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Wednesday, June 19, 2013
- Two weeks after the United Nations conference on sustainable development in Rio de Janeiro has left many lukewarm, activists, government representatives and U.N. officials are looking forward to setting new goals for the future.
“I think the world needs much more than what we achieved,” Heikki Holmas, Norwegian minister of international development, admitted at a press conference at U.N. headquarters in New York on Thursday.
Still, the focus of the discussion was less on casting blame than on how to move on and set new sustainable development goals for the future.
“There have been many creative solutions put forward,” said Joanna Kerr, CEO of the anti-poverty group Action Aid.
According to Kerr, addressing the issues of how to best use tax revenues and limiting investment in “false solutions” are key to establishing a sustainable future.
“For many years, many governments have been trying to put forward a financial tax that could levy a very small amount on financial transactions, but it could actually leverage billions and billions of euros and dollars for climate change and development. And that is key, to make sure that if we raise new taxes, that we spend them progressively,” she said.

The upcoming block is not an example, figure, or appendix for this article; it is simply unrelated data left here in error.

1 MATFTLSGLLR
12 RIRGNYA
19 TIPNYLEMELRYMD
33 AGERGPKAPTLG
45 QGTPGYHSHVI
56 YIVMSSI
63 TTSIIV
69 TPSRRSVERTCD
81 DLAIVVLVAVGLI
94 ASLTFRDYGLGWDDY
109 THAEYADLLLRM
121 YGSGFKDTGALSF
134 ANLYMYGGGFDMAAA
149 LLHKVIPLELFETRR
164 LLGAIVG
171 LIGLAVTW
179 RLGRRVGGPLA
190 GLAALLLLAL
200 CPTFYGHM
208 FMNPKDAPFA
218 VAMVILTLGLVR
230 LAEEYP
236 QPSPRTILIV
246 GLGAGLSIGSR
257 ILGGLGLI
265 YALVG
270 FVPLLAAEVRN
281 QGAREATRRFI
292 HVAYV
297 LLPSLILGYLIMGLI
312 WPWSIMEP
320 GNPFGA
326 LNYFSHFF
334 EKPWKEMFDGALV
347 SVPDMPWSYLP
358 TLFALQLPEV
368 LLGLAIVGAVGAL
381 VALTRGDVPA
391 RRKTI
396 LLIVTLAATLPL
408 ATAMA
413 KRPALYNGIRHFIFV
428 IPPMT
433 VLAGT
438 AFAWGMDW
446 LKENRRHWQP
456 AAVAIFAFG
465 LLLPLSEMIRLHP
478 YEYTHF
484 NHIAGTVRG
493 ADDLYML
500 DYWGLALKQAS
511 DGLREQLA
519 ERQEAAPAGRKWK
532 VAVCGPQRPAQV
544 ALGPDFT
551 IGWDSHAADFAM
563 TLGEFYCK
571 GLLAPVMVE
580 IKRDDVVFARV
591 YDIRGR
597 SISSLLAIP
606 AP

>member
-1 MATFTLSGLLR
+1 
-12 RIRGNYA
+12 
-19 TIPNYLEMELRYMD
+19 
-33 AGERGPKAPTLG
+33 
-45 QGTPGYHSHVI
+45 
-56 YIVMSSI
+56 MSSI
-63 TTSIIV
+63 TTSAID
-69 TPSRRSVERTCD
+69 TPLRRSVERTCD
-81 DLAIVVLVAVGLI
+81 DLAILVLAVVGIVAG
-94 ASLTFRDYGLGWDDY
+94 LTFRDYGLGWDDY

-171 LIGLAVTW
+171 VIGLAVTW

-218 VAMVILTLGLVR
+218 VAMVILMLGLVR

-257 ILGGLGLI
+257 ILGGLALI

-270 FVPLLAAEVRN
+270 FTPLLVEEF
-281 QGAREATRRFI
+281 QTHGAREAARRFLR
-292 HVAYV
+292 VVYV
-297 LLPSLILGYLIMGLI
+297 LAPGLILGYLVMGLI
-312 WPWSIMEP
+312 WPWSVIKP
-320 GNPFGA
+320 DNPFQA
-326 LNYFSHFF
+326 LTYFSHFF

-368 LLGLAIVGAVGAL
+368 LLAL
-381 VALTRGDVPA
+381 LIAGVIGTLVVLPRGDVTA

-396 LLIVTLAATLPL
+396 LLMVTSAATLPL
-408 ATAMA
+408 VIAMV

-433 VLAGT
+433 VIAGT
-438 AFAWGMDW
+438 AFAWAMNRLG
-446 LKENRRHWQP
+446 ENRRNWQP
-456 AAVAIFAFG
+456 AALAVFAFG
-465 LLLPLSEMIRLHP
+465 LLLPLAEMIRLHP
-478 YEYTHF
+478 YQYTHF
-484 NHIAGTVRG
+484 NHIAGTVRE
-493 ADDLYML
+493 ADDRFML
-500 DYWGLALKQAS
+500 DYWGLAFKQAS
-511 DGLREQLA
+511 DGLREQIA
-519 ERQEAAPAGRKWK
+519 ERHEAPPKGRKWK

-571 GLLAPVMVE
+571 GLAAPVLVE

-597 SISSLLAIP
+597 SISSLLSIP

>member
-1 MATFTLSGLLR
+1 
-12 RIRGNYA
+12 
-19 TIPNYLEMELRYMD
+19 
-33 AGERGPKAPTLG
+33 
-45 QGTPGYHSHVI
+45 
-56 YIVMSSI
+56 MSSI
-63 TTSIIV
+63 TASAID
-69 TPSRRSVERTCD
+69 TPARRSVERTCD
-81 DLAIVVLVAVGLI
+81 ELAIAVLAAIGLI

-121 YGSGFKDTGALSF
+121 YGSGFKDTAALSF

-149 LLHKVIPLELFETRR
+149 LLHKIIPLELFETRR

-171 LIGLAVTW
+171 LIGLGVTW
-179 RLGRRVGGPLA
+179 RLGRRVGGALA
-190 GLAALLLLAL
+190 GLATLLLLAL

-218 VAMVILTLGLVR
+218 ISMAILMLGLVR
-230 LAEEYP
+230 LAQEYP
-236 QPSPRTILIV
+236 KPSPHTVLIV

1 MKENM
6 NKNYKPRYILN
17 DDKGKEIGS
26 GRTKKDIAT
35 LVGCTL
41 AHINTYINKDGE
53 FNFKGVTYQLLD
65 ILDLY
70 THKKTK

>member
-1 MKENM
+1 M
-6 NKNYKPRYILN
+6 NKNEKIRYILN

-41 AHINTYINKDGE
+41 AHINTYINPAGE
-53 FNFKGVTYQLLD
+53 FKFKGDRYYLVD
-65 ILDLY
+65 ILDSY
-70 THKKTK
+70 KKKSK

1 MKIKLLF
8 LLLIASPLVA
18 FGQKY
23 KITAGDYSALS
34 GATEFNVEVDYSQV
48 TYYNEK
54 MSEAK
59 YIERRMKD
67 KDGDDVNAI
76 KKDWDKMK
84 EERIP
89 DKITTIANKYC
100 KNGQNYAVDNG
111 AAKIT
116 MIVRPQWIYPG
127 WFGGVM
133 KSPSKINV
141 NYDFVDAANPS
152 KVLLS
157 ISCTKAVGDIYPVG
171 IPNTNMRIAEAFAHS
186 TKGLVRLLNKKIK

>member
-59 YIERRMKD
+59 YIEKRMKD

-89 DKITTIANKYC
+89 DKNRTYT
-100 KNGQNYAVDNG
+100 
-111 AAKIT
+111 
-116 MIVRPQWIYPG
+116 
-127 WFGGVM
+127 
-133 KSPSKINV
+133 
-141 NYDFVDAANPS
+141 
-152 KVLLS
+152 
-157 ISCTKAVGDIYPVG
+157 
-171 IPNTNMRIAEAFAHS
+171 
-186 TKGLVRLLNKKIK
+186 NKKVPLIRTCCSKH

Lakshmi Puri, deputy director of UN Women, said she hoped that Rio+20 will prove to have “unlocked the potential of women as drivers of sustainable development.”
According to Puri, gender equality should be treated as an economic, social and environmental issue, rather than just a “side alley”.
All three panellists pointed out that there are lessons to be learned from Rio, and that future conferences can build upon its outcomes.
“Now we have the high-level forum… and we need to look at how to make sure the high-level development forum is strong and able to push the development goals,” Holmas said.
“Talk is cheap,” Kerr added. “But failure to address sustainable development is even more expensive.”